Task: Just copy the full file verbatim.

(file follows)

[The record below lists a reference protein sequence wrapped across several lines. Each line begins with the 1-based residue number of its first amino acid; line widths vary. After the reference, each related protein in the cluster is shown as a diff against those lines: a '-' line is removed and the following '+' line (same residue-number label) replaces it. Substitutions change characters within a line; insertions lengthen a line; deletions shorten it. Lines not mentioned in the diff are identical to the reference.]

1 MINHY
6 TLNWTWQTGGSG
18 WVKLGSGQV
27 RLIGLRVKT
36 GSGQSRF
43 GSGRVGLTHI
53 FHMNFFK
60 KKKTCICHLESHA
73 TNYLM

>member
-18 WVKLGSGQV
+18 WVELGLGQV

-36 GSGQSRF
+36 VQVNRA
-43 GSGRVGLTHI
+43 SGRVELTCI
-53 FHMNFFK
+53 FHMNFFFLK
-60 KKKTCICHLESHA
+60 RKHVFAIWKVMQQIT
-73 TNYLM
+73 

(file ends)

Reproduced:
[The record below lists a reference protein sequence wrapped across several lines. Each line begins with the 1-based residue number of its first amino acid; line widths vary. After the reference, each related protein in the cluster is shown as a diff against those lines: a '-' line is removed and the following '+' line (same residue-number label) replaces it. Substitutions change characters within a line; insertions lengthen a line; deletions shorten it. Lines not mentioned in the diff are identical to the reference.]

1 MINHY
6 TLNWTWQTGGSG
18 WVKLGSGQV
27 RLIGLRVKT
36 GSGQSRF
43 GSGRVGLTHI
53 FHMNFFK
60 KKKTCICHLESHA
73 TNYLM

>member
-18 WVKLGSGQV
+18 WVELGLGQV

-36 GSGQSRF
+36 VQVNRA
-43 GSGRVGLTHI
+43 SGRVELTCI
-53 FHMNFFK
+53 FHMNFFFLK
-60 KKKTCICHLESHA
+60 RKHVFAIWKVMQQIT
-73 TNYLM
+73 